ii. for individual pupils, by a statement of special educational needs. Section 18 of the 1988 Act provides that such a statement may modify or disapply any or all of the requirements of the National Curriculum if they are inappropriate for the individual pupil concerned. This ensures that any departure from the National Curriculum will be decided only after a full assessment of the pupil's needs and in the light of all the evidence available, including the views of the parents. The statement should indicate in Section 3 any modifications to the National Curriculum necessary to meet the child's special educational needs, in terms of programmes of study, attainment targets and assessment and testing arrangements. Similarly, where it is considered essential to exempt the child from one or more foundation subjects, details should be stated. Whether modification or disapplication is involved, the foundation subject(s) affected should be identified clearly so as to ensure that unambiguous information is available to any school the child attends.

iii. by regulations under Section 19 as detailed in DES Circular 15/89. These regulations enable a headteacher to give a general or special direction to modify or disapply the National Curriculum for an individual pupil on a temporary basis and for a period of no longer than 6 months in the first instance. The regulations specify the cases and circumstances in which general and special directions will apply. General directions may apply to any pupil including a pupil with a statement at an ordinary or special school who develops temporary problems which it would not be appropriate to reflect in the statement. What distinguishes a general direction from a special direction is the expectation that, after expiry of the specified period, the pupil may expect to return to the National Curriculum or whatever aspects of it applied to him or her before the general direction came into force. Special directions have a much more limited application and may be used by a head teacher to modify or disapply the National Curriculum for up to 6 months where the head is of the opinion that an individual pupil has special educational needs which require the LEA to assess the pupil with a view to a statement. A temporary exception will not always be necessary when a headteacher refers a pupil for assessment. Head teachers should consider in each case if there is a clear case for a short-term exception, and should not assume that this will be the case or prejudge the outcome of the 1981 Act assessment procedures. It will remain for the LEA to determine whether there are sufficient grounds for assessment.

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11. The 1988 Act requires every LEA to prepare a scheme for local management of schools (LMS). The Department of Education and Science Circular 7/88 offers detailed guidance on the implementation of this part of the Act and sets out criteria for the approval of such schemes by the Secretary of State. To secure approval, schemes must be consistent with the continuing statutory responsibilities of LEAs and Governing Bodies, including the requirements of the 1981 Act.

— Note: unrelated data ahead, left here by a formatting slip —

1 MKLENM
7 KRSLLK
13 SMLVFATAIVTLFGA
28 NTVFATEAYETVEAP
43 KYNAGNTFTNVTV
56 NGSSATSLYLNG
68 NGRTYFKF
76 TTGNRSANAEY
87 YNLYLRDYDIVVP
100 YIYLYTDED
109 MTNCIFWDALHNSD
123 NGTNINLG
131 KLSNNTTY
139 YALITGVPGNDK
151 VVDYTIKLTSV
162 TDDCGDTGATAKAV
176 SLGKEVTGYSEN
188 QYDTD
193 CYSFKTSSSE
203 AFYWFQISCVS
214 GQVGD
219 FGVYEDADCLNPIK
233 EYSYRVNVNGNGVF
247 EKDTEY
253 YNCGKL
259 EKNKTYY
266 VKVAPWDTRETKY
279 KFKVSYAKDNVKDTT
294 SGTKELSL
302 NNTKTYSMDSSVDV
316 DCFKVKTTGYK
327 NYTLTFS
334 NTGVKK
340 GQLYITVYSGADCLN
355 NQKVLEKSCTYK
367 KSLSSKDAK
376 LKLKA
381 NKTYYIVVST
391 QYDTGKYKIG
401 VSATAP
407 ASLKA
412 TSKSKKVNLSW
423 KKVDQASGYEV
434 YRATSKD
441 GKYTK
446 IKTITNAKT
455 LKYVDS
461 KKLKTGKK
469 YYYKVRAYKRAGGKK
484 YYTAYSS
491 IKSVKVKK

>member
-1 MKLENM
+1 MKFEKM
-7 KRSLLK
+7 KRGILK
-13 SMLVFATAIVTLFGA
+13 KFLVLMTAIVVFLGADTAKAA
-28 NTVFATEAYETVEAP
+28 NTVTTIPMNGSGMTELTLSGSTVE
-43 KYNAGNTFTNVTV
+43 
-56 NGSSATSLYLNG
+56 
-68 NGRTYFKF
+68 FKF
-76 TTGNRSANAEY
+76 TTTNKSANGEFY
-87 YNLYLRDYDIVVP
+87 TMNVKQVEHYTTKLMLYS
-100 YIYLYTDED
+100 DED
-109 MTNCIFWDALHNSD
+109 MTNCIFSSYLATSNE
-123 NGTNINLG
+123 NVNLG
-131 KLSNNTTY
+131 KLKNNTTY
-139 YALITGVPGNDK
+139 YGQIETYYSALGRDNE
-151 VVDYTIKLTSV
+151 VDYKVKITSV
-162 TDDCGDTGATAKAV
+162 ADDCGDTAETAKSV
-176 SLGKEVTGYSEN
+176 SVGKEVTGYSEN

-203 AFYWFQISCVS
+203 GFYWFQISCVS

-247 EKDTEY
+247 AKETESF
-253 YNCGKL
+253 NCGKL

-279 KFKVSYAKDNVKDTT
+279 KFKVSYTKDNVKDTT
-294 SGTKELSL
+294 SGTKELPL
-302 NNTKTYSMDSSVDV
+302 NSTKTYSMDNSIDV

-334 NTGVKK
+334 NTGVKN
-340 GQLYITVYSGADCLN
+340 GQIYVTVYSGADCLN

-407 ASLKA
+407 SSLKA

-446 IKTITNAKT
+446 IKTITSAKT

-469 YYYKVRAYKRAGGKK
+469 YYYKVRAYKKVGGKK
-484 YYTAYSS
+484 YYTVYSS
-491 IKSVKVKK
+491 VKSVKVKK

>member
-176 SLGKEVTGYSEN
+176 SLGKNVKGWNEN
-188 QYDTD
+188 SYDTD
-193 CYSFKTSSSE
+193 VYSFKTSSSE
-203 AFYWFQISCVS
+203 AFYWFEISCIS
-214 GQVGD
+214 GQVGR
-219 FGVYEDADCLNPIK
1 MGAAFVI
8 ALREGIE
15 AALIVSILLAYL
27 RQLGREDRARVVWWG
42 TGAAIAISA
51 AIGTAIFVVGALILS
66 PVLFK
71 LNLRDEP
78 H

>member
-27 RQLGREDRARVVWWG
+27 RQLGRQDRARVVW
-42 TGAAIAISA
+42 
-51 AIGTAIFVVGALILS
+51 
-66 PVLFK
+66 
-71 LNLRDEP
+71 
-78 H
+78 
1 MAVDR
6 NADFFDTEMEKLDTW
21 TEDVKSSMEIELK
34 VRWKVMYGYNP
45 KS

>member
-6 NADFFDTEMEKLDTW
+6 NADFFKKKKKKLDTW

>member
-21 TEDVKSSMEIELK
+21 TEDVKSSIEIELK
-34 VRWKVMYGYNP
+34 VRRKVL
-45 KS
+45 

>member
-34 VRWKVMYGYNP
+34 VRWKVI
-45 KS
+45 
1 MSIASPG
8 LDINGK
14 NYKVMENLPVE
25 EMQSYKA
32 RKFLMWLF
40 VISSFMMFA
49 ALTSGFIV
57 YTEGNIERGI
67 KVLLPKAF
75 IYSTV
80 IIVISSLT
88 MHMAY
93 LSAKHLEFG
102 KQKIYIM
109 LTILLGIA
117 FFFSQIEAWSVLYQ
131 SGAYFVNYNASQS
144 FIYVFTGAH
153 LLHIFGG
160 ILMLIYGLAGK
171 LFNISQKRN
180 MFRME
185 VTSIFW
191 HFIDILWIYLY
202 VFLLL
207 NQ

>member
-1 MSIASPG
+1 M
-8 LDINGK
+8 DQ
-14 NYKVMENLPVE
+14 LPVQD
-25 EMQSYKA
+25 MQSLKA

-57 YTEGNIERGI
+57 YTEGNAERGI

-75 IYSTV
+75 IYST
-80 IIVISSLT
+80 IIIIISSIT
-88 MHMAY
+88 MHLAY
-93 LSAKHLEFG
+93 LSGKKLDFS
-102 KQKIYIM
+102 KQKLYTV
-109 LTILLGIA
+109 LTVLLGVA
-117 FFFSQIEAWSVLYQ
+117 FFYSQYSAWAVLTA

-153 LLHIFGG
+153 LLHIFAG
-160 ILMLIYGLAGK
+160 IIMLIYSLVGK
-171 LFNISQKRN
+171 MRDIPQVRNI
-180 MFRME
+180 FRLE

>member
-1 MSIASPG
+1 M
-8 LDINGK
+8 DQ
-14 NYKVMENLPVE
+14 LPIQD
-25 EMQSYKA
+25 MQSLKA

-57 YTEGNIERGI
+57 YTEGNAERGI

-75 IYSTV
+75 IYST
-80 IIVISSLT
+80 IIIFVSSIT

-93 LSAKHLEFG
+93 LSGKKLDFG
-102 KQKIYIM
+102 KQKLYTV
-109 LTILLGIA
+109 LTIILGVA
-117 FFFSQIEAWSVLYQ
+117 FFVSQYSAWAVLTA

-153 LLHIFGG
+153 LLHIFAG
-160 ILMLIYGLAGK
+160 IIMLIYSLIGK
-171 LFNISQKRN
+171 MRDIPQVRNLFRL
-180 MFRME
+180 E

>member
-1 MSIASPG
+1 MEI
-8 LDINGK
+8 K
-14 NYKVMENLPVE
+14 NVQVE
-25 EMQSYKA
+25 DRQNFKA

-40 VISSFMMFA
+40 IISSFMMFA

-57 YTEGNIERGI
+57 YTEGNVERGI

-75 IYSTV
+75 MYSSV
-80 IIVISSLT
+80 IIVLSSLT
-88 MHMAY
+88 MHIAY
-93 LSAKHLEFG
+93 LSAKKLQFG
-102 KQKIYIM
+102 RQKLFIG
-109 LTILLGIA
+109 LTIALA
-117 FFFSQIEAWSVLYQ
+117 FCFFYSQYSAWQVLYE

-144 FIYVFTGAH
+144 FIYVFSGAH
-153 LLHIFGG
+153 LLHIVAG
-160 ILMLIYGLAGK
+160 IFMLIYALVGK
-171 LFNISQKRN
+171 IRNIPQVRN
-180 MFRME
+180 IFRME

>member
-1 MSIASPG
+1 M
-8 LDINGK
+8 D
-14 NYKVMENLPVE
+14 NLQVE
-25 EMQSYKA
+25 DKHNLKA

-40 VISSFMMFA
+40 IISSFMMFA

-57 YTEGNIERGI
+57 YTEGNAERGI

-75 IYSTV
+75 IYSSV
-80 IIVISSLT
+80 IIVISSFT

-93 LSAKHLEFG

12. Under local management schemes LEAs will have discretion as to whether or not they delegate provision for pupils with statements of SEN in ordinary schools and special units organised as a part of ordinary schools. Where such provision is delegated the formula for allocating resources to schools must take account of the need to channel resources to meet the particular needs of pupils in such schools. The LEA will retain its duty under the 1981 Act to ensure that the special educational provision specified in the statement is made for pupils with statements, and will be expected to reflect this in the conditions of the scheme. It will be for the school to consider how best to deploy its overall resources in order to offer the necessary provision, but it will be obliged to offer what is specified in the statement.

13. Where the costs of pupils with statements are delegated, the LEA will retain responsibility for identifying, assessing and determining the provision required for individual pupils with statements, and will be able to allocate additional resources as additional children are so identified. The LEA remains responsible for annual reviews and mandatory re-assessments and for ensuring, through inspection if necessary, that appropriate provision is made and maintained. Since reviews may also lead to adjustments of provision the LMS scheme should be flexible enough to enable any necessary additional resources to be made available without delay, both in-year and between years.


14. The 1981 Act followed the 1978 Warnock Report(1) and embodied a number of the recommendations in that report. The Warnock Report proposed that for educational purposes the concepts of "handicapped pupils" and "special educational treatment", which were incorporated in the 1944 Act, should be replaced by the concept of "children with special educational needs". The report estimated that nationally as many as 20% of children had special educational needs for which some additional provision might need to be made at some time in their school career from within or outside the resources of the ordinary school. That proportion will vary between individual schools. Section 8(2)(c) of the 1944 Act was therefore amended by the 1981 Act to place a duty on LEAs "to have regard to the need for securing that special educational provision is made for pupils who have special educational needs".